When thinking about corals, probably the first thing to spring to mind is their beauty, color and in some cases their tranquility. As they have a soothing and calming effect for such a beautiful and tranquil structure growing and living in an environment that is constantly at war with itself with rough oceans and seas constantly changing around them. They are a steadfast in an ever shifting and churning world.

However what probably does not come straight to the forefront of your mind is that corals are constantly waging war upon each other for space to grow by engaging in coral cannibalism. Corals also fight not only for space but for self preservation against an algae Chlorodesmis fastigiata that can carry harmful and life threatening bacteria. Corals in this case of self preservation will release a chemical response, signalling for help against a threat. The chemicals released would attract species of fish called Gobies, which would help clean the surface of the invasive an threatening algae. Enabling coral metabolic rate to recover.

Corals weapon arsenal

Corals despite their stationary  state have developed quite the defensive mechanisms and arsenal against attacks, and also to provide attacks of their own to advance themselves across the reef.

  • Sweeper tentacles – The most common defense mechanisms in the hard coral species. These
    Nematocyst batteries on the tentacles of a large Cynarina polyp. Great Barrier Reef, Australia. Photograph: Charlie Veron
    Figure 1- Vibrant nematocysts on the tentacles of Cynarina polyp found on the Great barrier reef Australia. photo credit: Charlie Veron. (source)

    mouth-less elongated tentacles form the outermost portion of the coral colony and act as a sentry patrol along the periphery. When a sweeper tentacle comes into contact with an opposing and competing coral, it may attack and and cause burning towards the competing coral to the point of killing it or causing serious damage. The burning sensation achieved by the sweeper tentacles is the result of specialized stinging cells called nematocysts. Corals may rlease their sweeper tentacles if a coral is placed in close proximity of another aggressive coral.


  • Corals such as Scolymia, Pavona and Cynarina all have the ability to produce and release mesenterial filaments. The mesenterial filaments are the internal tissue folds that create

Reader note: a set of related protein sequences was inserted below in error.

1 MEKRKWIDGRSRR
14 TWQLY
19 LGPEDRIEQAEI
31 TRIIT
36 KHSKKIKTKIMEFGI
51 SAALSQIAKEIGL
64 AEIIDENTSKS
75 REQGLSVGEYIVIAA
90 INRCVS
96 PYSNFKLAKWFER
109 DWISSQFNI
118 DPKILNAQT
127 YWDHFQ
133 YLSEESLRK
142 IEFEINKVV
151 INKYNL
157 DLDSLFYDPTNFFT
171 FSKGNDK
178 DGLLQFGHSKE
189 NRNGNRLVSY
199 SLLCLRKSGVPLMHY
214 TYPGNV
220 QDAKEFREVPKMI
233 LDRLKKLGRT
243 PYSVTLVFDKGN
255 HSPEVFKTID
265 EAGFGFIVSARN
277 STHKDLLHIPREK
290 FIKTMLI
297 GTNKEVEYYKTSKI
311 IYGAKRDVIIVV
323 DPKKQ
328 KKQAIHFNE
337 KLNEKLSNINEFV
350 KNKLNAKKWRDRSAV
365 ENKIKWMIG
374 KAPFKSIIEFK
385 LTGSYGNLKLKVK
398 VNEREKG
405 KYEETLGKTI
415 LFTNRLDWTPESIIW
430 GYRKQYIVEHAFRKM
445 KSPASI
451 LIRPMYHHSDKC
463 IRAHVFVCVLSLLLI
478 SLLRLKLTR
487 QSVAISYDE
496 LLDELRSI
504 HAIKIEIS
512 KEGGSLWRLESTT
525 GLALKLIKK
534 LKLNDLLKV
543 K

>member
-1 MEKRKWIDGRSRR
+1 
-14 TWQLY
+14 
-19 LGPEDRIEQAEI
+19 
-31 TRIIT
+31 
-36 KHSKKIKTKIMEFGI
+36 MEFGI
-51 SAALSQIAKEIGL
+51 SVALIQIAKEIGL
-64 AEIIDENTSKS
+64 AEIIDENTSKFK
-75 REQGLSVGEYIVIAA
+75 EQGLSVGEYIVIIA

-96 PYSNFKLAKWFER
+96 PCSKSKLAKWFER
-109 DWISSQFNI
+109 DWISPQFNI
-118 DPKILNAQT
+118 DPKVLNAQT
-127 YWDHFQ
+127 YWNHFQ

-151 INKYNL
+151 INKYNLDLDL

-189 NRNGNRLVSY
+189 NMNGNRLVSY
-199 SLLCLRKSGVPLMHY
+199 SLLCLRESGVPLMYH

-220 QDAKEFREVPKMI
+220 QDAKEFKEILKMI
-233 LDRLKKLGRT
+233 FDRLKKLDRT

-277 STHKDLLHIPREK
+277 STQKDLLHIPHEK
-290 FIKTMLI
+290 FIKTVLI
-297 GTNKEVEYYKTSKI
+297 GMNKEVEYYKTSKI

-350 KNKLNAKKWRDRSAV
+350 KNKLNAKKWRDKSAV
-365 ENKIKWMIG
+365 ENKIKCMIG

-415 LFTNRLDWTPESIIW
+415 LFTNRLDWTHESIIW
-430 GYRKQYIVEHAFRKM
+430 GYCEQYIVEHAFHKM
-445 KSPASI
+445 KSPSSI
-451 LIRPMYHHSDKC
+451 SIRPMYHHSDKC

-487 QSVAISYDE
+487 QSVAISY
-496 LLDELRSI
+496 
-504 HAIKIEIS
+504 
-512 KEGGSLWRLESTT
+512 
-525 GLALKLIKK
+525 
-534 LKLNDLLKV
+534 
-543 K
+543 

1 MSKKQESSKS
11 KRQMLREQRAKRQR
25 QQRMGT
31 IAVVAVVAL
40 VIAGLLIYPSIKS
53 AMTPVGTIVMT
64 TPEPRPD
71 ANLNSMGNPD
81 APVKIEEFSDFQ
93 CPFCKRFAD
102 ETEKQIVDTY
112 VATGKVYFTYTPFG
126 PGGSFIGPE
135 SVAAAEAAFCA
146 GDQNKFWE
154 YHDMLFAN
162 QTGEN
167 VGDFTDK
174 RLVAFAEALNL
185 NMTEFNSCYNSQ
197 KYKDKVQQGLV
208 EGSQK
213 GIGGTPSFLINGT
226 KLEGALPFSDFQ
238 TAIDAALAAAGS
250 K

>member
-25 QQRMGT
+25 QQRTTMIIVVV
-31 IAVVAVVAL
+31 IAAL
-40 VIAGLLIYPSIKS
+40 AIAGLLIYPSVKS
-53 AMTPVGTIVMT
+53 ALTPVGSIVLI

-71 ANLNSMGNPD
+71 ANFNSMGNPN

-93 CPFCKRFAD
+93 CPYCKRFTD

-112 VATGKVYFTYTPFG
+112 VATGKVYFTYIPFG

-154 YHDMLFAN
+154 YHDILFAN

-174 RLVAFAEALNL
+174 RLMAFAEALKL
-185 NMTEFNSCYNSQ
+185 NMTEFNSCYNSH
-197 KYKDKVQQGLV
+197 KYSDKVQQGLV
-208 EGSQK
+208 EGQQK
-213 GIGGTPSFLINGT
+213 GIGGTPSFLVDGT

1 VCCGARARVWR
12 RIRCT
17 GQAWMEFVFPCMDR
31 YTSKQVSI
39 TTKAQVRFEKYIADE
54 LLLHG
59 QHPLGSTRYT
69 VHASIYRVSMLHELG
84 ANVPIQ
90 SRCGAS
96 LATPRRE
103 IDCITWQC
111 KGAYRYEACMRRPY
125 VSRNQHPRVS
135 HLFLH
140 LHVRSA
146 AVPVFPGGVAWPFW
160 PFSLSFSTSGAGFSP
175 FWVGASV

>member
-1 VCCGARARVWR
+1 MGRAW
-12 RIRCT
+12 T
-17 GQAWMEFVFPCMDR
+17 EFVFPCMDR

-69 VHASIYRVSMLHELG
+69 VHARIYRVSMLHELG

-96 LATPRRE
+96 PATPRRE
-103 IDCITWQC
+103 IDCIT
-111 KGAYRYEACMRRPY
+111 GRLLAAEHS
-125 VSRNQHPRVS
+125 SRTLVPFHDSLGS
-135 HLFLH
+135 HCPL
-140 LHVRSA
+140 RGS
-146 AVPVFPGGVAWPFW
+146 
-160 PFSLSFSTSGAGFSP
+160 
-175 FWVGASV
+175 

Figure 2 – Acanthastrea echinata secreting its mesenterial filaments to attack a neighbouring brain coral. (source)

    structure within a coral polyp’s body so essentially spill their guts quite literally. They contain a large quantity of nematocysts, which enable the coral to capture and kill prey within their filaments. The mesenterial filaments are used by corals to attack and digest coral competitors creating more space for them to expand and increase in size. Allowing for new polyp’s to take the place of the recently deceased coral that it was neighbouring.




  • Terpenoid compounds is a soft coral mechanism used to compete against hard corals. The compounds are released into the water to injure or inhibit growth. Once the chemical compounds have taken effect on the hard corals the soft corals can grow over the inhibited individuals, this process is called “allelopathy“. By growing over the hard substrate corals in their weakened state, it prevents light from reaching the coral which they are dependent on for respiration, so overtime kills the hard stony coral.


Other threats to corals

Outside of coral space competition which sees corals maiming and killing one another for space and resources. Other far more detrimental threats are out there which devastate coral reefs in far more accelerated process.

Coral bleaching is the fast and upcoming threat devastating the worlds corals. It is caused by increased water temperatures of 1 degree Celsius or more. This temperature causes the coral to expel the zooxanthellae living within their tissues, turning them completely white. corals subjected to bleaching can recover but they are under far more stress increasing chances of mortality.

Hurricanes and Cyclones although only occur at specific times of the year between the months of August and November, can have some drastic and permanent consequences on corals. As offshore structures they provide some protection against wave action preventing the full energy force of Hurricane strength waves from hitting the shore which could cause major damage to towns or villages located near the coastline. An example of coral reefs acting as a wave barrier, was the coral reefs located in Discovery bay Jamaica, that got decimated by Hurricane Gilbert in 1988. Projects run by the neighboring marine lab which sits within 300m of the remaining coral reef crest, aim to rebuild the coral reef system there. They employ techniques such as using a calcium carbonate exoskeleton structure being fastened to the floor enabling a fixed structure for polyp’s to build and colonize on.

Figure 3 – coral reefs at shallow and mid depths found in Discovery Bay. 10 years apart from each other. 1988 photographs shows the devastation carried out by Hurricane Gilbert. Both top and bottom photos were taken from the exact same locations. photo credit : Bob Steneck. (source)


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